Chu hastened to agree—and to clarify that his “nightmare” remark was meant to refer to continued use of coal without CO2 capture.

“If the world continues to use coal the way we are using it today, then it is a pretty bad dream,” he said, adding that he was concerned China had not even begun to capture sulfur and other pollutants from some of its coal plants.

“But I also say coal is an abundant resource in the world…. India and China, Russia and the United States, I believe, will not turn their back on coal, so it is imperative we do it as cleanly as possible. I will continue to develop these [clean coal] technologies.”

Chu went on to suggest that the environmentalists’ campaign against clean coal is misguided because other countries will continue to use coal, meaning clean coal technology remains vital to solving climate change concerns.

“Some people in the United States want to turn off coal,” he said, but, “even if we do, China and India will not.”

However, Chu was notably hesitant about the feasibility of deploying carbon sequestration at the scale necessary to allow continued broad use of coal for electricity generation. He acknowledged that major research efforts will be needed to develop the infrastructure and find underground geologic structures capable of storing huge amounts of carbon from coal-fired plants. As for the prospects for success, he resorted to the studied understatement of dubious scientists, saying: “It’s a possibility, but it is a significant challenge.”

Corker appeared to tweak Chu over his carefully worded answer, saying of near-term sequestration solutions: “A lot of people feel that it is going to happen when donkeys fly.”

On nuclear, Chu pledged his full support to help utilities build new nuclear plants, most immediately by fixing DOE’s troubled loan guarantee program, under which the government is helping utilities underwrite the huge cost of building the first next-generation reactors.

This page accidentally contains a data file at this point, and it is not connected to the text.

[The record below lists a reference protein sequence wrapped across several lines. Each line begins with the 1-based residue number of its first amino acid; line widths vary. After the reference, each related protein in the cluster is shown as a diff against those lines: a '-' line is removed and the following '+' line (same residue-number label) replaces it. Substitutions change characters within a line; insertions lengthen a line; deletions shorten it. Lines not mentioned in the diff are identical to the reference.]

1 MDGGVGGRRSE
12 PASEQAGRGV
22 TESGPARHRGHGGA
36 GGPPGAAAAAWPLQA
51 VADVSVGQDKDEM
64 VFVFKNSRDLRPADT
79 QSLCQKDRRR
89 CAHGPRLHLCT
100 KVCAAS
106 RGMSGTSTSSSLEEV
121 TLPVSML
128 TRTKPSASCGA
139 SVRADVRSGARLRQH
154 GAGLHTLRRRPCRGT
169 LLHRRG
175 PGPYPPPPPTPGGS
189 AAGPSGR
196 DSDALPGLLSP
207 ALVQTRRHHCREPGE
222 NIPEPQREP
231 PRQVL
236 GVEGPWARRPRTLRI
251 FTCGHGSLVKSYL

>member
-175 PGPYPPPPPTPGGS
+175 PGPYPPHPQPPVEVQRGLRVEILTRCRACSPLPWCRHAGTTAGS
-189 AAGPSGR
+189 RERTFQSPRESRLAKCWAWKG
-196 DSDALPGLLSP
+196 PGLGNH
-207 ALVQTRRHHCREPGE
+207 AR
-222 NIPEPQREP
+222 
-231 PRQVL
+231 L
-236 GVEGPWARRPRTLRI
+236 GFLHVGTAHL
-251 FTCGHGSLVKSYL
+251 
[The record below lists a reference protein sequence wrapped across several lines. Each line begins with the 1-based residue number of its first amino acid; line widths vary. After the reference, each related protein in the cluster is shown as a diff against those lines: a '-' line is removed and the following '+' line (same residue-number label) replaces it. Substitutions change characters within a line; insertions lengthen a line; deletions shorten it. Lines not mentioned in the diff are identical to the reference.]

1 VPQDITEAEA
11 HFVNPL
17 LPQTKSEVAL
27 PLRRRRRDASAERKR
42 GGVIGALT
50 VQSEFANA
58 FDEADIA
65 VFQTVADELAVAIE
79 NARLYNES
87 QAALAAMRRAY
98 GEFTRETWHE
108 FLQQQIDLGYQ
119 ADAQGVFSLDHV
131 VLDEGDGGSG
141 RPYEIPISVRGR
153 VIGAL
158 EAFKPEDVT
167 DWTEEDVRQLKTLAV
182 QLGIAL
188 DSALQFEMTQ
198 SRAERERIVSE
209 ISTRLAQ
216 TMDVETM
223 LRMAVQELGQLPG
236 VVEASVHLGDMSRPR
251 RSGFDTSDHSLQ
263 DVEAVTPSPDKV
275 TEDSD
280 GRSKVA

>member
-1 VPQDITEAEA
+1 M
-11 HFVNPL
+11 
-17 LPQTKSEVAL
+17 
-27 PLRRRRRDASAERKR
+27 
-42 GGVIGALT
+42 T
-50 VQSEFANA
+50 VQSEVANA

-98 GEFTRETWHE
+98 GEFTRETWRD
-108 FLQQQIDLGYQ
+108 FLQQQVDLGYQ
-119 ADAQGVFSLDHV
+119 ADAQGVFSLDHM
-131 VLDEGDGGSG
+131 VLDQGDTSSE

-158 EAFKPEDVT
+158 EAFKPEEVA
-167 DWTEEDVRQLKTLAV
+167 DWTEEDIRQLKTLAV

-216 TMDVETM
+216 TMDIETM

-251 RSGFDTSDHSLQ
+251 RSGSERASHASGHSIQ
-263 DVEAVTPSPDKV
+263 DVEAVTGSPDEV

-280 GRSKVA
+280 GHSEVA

More broadly, Chu clearly disagreed with those green groups that say new nuclear should not go forward as a clean energy source because there is no clear disposal plan for nuclear waste.

“I have stated and believe that nuclear power will be part of our energy mix going forward because it is carbon-free and because it is baseload,” he said.

“I certainly will be working to make as many people as possible happy [on the issue],” he added, but “nuclear power is 70 percent of our carbon-free electricity generation—that cannot be denied.”

However, Chu also acknowledged that President-elect Barack Obama’s stated opposition to the Yucca Mountain nuclear waste repository had raised many “thorny questions” because it appeared to leave DOE without any clear strategy for disposing of spent fuel from commercial reactors despite its legal obligation to take the waste.

Still, Chu said the lack of an immediate answer on waste disposal should not stop utilities from building the first several advanced reactors. He said spent fuel could be safely stored for years while DOE looks into the potential for spent fuel recycling—the long-term solution championed by the Bush administration in conjunction with Yucca Mountain—or other unspecified disposal options.